The day after Labor Day, I received a copy of the Communicator, a publication of the New York Public Employees Federation (PEF), a labor union of which I have been a member for more than three decades.
One story was entitled " NYC Call Center Lawsuit Settled." The article made me proud of the work PEF did for the employees of the state Department of Labor (DOL), uneasy of the ramifications of the settlement, and saddened by the dismal state of worker solidarity in general.
I worked as a supervisor at the New York call center. As many of you already know call centers are difficult to work in. The constant enslavement to technological measurement and the pressures of satisfying both the public you serve and the constant cry of management to accomplish tasks quickly is often overwhelming, unrewarding, and generally poorly paid. Staff turnover is generally high. In the office where I worked this was also the reality. Most of the workers were black, Hispanic, and Asian and the majority female.
When in 2005 the DOL decided to close the call center in New York City because of the financial cost of maintaining an office downstate, I no longer worked there. I maintained an interest in the plight of the workers who were either transferred upstate, retired, or required to secure work elsewhere, often at lower rates of pay. Transfers caused considerable pain for many.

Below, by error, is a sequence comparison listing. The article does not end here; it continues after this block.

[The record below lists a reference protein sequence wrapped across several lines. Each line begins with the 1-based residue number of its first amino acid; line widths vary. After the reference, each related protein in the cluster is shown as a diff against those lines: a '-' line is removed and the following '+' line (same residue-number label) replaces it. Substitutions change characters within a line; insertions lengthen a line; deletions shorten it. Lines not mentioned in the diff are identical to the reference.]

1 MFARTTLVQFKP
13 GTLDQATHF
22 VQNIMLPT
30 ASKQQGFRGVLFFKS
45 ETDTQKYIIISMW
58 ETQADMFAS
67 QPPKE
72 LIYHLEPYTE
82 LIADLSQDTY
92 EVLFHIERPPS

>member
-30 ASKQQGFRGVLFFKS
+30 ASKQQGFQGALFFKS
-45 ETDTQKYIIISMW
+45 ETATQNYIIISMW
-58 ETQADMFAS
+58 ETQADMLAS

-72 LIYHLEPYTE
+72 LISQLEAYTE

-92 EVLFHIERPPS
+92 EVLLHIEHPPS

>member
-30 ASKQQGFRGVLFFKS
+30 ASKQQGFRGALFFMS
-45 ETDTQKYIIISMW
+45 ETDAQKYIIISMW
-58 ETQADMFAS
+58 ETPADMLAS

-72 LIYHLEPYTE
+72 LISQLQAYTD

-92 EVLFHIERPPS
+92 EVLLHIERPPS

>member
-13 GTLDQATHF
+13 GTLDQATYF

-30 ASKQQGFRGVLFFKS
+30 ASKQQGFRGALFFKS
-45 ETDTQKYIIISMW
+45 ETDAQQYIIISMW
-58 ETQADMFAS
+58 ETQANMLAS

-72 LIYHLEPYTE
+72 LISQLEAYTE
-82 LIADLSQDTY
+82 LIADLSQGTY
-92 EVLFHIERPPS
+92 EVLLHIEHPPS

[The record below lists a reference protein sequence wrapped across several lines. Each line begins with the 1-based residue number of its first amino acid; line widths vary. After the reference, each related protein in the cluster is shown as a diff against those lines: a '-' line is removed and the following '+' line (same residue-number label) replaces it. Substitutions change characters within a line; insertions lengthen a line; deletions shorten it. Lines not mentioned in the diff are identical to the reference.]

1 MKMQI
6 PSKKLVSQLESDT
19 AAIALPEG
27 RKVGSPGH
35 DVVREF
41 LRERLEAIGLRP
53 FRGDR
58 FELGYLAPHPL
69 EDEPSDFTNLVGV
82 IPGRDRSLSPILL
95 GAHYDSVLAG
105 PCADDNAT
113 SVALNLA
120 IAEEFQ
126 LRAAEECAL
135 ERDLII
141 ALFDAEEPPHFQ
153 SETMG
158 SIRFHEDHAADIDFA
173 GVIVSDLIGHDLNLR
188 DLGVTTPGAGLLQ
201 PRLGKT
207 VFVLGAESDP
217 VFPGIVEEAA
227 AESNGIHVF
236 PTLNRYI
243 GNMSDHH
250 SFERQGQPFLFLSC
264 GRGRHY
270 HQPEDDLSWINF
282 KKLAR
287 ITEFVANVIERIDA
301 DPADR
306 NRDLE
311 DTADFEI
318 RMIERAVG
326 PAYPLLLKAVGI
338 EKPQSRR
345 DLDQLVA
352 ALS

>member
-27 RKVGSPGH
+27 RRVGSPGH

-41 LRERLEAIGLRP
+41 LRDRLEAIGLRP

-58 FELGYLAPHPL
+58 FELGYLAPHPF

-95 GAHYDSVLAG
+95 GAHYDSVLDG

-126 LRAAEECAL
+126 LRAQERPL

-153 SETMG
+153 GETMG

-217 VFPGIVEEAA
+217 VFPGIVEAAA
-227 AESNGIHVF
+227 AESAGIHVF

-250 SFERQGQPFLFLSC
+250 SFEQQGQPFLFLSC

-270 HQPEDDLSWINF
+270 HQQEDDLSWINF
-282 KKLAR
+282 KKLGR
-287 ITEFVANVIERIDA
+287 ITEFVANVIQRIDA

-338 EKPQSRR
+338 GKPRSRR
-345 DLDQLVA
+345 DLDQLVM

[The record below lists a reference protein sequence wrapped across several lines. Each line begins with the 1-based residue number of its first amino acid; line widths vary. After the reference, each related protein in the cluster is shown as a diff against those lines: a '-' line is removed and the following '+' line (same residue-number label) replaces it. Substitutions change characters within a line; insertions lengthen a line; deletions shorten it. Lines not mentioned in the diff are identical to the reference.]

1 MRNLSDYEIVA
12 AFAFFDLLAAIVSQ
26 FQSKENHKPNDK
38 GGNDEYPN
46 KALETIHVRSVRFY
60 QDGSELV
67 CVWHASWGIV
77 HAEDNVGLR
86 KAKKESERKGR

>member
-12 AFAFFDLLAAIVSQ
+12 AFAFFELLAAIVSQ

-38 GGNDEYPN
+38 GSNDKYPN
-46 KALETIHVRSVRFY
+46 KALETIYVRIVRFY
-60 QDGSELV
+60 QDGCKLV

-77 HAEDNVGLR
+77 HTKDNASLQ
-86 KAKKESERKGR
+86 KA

PEF filed a class action lawsuit on the grounds that the closing violated their rights under the state's Human Rights Law. This settlement will give $3,500 to the black, Hispanic and Asian employees that were affected. This is partial justice for them but does not provide relief to the white workers.
Most of the workers were women and maybe if the category of gender was added to the lawsuit, at least white women would have received some justice. This saddens me.
White males still would not have received justice if gender discrimination as an issue was part of the lawsuit. It is true that the actions of an employer that have an effect on minorities must be rectified. At the same time, white males are sometimes as disadvantaged economically, live in substandard housing, and denied opportunities because of lack of education as any other American. I have been told the DOL was asked to provide the same type of compensation to all the effected workers and has refused. It is true that in the past minorities were denied representation by labor unions. No one can fault PEF for trying to resolve this issue with any means available including this lawsuit but it shows how necessary labor solidarity among all American ethnic groups is needed to obtain economic justice for all.